A veteran traveler and an islands staffer-turned-contributing editor, Tony Gibbs has visited more than 50 islands, but after his first trip to Tasmania, he decided that it was his favorite. “It has a wonderful year-round climate, and the locals are friendly, so visitors feel welcome,” he says. He especially enjoyed Hobart (“a very civilized small city that has a symphony orchestra, museums, and marvelous old buildings”), and he was intrigued by the island”s namesake devils: “They’re quarrelsome and belligerent,” he says. “They prefer to fight over something concrete, like food, but lacking that they will fight over nothing. They’re just like people.”
Singapore-based photographer R. Ian Lloyd described Tasmania as “an often-overlooked gem that, in terms of its nature, is one of the most spectacular places in the whole South Pacific.” He says that at the Bay of Fires he was “in awe of the scenery. Normally when a place is that special it gets quickly commercialized.”
Lloyd has worked as a photographer in Southeast Asia for about 20 years. He has published 32 books, including a series on Australia”s wine regions, and he runs one of the biggest stock-photo libraries in that part of the world. His work has appeared in National Geographic and on the covers of Fortune, Newsweek, and Gourmet.
Tasmania is famous for outdoor adventure, and there are plenty of choices. The most famous bush walk in all of Australia is the Overland Track, a 50-mile expedition in Cradle Mountain-Lake St. Clair National Park, which is also a World Heritage reserve. For action on the water, head to another World Heritage reserve, the Franklin-Gordon Wild Rivers National Park, on the west side of the island. The Franklin is home to some of the most challenging and remote white water on the globe; the Gordon offers more mellow, scenic cruises. For the best look at the forest canopy, check out the new Tahune Forest Airwalk in the Tahune Forest Reserve, southwest of Hobart. Strung between treetops up to 147 feet off the ground, the 1,640-foot-long canopy track is the largest of its kind.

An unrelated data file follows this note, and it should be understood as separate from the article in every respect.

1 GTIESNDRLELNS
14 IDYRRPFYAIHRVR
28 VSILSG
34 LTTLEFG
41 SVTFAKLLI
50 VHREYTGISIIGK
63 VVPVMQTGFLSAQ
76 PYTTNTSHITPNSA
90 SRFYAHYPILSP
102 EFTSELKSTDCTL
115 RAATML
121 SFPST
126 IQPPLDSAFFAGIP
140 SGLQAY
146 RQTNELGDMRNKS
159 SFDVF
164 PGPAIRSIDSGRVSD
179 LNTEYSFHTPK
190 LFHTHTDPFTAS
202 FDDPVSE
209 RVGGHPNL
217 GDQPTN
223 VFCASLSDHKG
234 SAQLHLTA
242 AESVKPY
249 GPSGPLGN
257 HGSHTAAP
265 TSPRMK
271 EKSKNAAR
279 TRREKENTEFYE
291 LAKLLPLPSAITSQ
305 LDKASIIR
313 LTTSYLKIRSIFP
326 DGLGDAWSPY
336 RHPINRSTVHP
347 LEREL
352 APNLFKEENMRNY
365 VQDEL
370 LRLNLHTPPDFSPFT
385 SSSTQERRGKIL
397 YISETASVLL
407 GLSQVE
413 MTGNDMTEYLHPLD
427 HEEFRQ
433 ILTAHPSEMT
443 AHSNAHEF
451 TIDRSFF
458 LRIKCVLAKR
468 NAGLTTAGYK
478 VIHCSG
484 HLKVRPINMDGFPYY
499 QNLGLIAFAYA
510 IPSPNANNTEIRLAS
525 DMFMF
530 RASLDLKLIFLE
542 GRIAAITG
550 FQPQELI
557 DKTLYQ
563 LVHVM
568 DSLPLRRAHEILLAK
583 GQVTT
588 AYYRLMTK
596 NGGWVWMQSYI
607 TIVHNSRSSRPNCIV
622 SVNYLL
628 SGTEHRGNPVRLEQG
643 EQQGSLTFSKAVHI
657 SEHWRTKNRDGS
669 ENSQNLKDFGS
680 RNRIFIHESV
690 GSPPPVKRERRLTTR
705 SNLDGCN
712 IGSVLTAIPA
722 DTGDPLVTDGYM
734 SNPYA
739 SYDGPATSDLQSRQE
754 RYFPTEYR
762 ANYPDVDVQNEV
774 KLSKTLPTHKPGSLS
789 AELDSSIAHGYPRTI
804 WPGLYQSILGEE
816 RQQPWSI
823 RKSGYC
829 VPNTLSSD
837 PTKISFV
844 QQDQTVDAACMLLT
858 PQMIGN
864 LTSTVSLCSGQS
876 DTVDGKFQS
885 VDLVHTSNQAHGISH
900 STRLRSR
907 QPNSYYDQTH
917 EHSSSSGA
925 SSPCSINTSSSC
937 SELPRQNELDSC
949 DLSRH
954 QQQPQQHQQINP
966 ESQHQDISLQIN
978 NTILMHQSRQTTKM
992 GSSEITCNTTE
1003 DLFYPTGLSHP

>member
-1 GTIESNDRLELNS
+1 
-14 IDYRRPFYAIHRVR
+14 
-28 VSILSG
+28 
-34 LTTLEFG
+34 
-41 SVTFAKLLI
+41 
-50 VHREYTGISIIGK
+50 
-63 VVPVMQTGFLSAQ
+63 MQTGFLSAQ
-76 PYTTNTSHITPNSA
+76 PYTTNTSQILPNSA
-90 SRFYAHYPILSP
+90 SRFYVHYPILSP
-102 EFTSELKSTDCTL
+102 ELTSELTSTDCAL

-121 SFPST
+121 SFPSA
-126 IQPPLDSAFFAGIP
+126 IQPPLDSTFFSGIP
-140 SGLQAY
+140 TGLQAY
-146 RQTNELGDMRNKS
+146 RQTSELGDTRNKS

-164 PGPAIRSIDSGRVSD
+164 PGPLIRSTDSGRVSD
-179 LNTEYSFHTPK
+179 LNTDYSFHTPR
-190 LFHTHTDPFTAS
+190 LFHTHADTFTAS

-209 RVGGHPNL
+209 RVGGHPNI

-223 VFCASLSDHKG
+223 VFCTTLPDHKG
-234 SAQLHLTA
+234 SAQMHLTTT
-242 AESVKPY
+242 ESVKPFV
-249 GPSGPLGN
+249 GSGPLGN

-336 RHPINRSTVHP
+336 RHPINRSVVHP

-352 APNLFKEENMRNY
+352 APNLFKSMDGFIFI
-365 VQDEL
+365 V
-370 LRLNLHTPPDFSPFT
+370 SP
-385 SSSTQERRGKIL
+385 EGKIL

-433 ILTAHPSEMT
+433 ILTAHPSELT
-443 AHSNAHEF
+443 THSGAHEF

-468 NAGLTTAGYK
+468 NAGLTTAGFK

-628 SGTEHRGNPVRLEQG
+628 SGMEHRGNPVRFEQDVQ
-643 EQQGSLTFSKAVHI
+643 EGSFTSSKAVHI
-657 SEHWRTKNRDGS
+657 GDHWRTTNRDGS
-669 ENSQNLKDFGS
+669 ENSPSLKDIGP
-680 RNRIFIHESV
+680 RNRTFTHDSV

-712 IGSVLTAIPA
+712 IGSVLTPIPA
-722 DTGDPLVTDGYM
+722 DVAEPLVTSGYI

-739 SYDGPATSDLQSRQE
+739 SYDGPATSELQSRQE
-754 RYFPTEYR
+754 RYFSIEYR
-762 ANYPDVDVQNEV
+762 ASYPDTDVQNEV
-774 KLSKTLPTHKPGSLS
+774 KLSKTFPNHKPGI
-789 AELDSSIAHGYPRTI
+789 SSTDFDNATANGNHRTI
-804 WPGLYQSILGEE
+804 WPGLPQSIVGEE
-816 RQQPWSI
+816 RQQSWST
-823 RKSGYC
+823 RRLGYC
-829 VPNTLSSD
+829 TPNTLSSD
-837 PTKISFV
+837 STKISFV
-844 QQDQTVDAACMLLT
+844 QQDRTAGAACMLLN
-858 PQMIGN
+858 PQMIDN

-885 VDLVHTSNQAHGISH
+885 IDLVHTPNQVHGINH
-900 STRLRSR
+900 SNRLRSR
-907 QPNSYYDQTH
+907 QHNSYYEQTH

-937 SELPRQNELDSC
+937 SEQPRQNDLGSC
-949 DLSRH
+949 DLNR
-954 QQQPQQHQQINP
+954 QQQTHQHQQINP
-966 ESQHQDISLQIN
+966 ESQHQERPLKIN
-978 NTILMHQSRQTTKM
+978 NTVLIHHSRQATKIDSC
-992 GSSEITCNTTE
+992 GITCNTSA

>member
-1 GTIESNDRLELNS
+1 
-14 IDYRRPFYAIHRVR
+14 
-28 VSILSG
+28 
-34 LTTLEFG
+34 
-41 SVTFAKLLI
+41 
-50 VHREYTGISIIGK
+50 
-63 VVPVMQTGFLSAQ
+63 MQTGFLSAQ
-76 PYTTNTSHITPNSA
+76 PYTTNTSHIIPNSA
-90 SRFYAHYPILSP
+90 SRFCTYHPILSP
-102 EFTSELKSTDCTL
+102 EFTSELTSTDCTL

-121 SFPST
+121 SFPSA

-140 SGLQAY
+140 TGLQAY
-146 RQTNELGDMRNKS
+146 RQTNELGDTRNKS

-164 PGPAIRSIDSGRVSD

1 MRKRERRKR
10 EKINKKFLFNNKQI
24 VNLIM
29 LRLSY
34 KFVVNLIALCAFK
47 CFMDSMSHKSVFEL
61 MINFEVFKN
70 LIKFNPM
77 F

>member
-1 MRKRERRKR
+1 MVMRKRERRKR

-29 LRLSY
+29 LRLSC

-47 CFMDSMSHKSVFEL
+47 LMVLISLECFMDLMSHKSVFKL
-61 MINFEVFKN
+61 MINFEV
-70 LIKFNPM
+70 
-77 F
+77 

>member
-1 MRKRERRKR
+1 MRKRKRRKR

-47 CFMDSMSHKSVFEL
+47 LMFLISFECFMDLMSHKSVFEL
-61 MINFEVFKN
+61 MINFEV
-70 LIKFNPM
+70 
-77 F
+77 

You can only stay at the Bay of Fires Lodge if you’re doing the walk (about $650 for the four-day package; telephone 011-613-6331-2006, bayoffires.com.au). For something a little more plush, there’s the stone Cradle Mountain Lodge, on the edge of the national park. From it you can walk 20 minutes to see the sunset on Lake St. Clair, then return to the lodge for a fabulous dinner ($115 to $175 per night; 1-800-225-9849). The Islington Private Hotel, an elegant 1800s colonial home not far from Hobart”s theaters and nightlife, is the place for an urban cultural experience (about $180 per night).
Isle of Corks
Tasmania is an up-and-coming wine producer, and the local pinot noirs and chardonnays have won international recognition. For tastings, visit Pipers Brook Vineyard, in the Tamar Valley north of Launceston; it has put Tasmania on the oenophile”s map. In the same area you’ll find the Strathlynn Wine Centre, which owns Pipers and North Island Vineyards and offers tastings from both.
What’s to Eat
Good food is easy to come by in Tasmania, where you”ll find excellent produce, fine seafood, gourmet cheeses — and an array of culinary influences from the island”s immigrants. Lloyd had his favorite meal at the Strathlynn Wine Centre: He ate grilled Tasmanian salmon with herbs and sipped a sauvignon blanc while seated on a patio in a vineyard over- looking the sailboats on the Tamar River. Locals are talking about Mitzitrone and the fashionable Gondwana; both are in Hobart”s hip restaurant district. Also worth visiting are the coffee bars and cafés in swanky Salamanca Place.
Lloyd says that the unspoiled coastal wilderness along the Bay of Fires Walk makes it one of the most unique experiences in the world: “I was stunned every minute.” Look for one 70-foot-long stretch that is four feet deep in shells. The water is brisk for swimming.
Read it and Leap
Lonely Planet”s Tasmania, by Lynn McGuarr, et al, is a good all-around guidebook, while Walking in Australia (also from Lonely Planet) has lots of good info about Tasmania”s superb hiking.
On the Road
A car is essential; it costs about $50 a day to rent a midsize vehicle.
The Tasmanian Parks and Wildlife Department (parks.tas.gov.au) is an excellent source of info about the national parks, the World Heritage reserves, recreation opportunities and safety. Check out the online Essential Bushwalking Guide and Trip Planner. Go to tasmanianadventures.com.au, if you’re interested in guided adventures. The site allows you to book more than 300 adventures and eco-tours from some 40 independent tour operators all around Tasmania.
When to Go
December through April – that’s spring through fall Down Under – offers the best weather.
ATMs and banks are easy to find.
Americans need a passport and an Australian visa to enter the country.